SEEMO: Serbian correspondent threatened
Group urges authorities to extend journalists’ protection to cover entire country
By: SEEMO Staff
VIENNA, Sep 23, 2012 – The Vienna-based South East Europe Media Organisation (SEEMO), an affiliate of the International Press Institute (IPI), today expressed concern about continuing threats against journalist Vladimir Mitric, a correspondent of the Belgrade-based daily Vecernje Novosti in Loznica, in western Serbia.
Mitric was threatened again on Sept. 15 despite being under 24-hour police protection. The veteran journalist – who specialises in uncovering corruption in western Serbia and in Republika Srpska, Bosnia and Herzegovina – has been under police protection since October 2005, after a former policeman beat him severely. Six years after that incident, the Court of Appeals in Belgrade sentenced the assailant to one year in prison, increasing the sentence from one handed out earlier by a local court.
The latest threat against Mitric occurred while he was sitting in a café in the village of Trsic, near Loznica, when an individual approached him and warned that he should stop writing about certain political figures. The individual insulted Mitric several times and allegedly told Mitric that he must be a bad man if he needed police protection. Mitric did not ask the policeman who was accompanying him to intervene and opted to leave the premises.
On the road to Loznica, Mitric and the accompanying policeman entered another café, when another policeman, who previously was in charge of protecting Mitric, called and asked where they were sitting. After learning where the two men were having coffee, the policeman, accompanied by the aggressor from the previous café, arrived and they confronted Mitric over his reporting. The policeman allegedly blamed Mitric for his career problems. The individual who initially threatened Mitric then allegedly hit the café’s owner, who was trying to calm the situation down.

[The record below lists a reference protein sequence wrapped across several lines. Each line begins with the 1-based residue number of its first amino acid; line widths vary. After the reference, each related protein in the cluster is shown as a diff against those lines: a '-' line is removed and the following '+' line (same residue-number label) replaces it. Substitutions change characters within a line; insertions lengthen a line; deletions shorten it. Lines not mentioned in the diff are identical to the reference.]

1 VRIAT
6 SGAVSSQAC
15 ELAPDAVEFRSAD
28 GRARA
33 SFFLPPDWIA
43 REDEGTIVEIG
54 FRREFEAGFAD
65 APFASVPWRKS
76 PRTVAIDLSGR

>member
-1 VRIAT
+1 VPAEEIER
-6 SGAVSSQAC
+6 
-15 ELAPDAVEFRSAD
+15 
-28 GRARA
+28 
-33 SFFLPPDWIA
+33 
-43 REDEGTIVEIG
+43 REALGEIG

Threats against Mitric, who has worked for Vecernje Novosti since 1996, started 10 years ago. Between 2003 and 2005, the reporter’s car was destroyed three times and the police did not find any of the perpetrators. In 2005, he was beaten with a baseball bat and suffered numerous fractures. Soon after the aggression, he was assigned police protection but only within the radius of approximately 50 kilometres of his hometown. Loznica is approximately 120 kilometres from Belgrade, leaving Mitric with no protection if he travels to Belgrade for work or for medical treatment.
In June 2011, as SEEMO reported, two civilians approached Mitric in Bijeljina (Republika Srpska, Bosnia and Herzegovina) and threatened to come to his hometown and kill him. In addition, Mitric claims to have received numerous verbal threats and letters, but he did not report them. Recently, SEEMO learned, a senior police officer told Mitric that he was lucky to have police protection, considering the topics he writes about.
While SEEMO welcomed the decision to provide Vladimir Mitric with police protection, the group said it believed that Mitric’s protection should cover the whole of Serbia, rather than only one county.
“I request Serbia’s police authorities to extend police protection for Vladimir Mitric and include the territory of the entire country,” SEEMO Secretary General Oliver Vujovic said. “While I would prefer that no journalist needs protection, I do welcome the protection when the police believe that reporters’ lives are in danger. In fact, there are several journalists in Serbia in this situation but only Mitric is protected only in one county. I think that his protection should be extended and that Mitric should feel safe to live and work in his country.”
Vujovic added: “I hope that police in Loznica investigate the latest threats against Mitric and bring the perpetrator to justice.”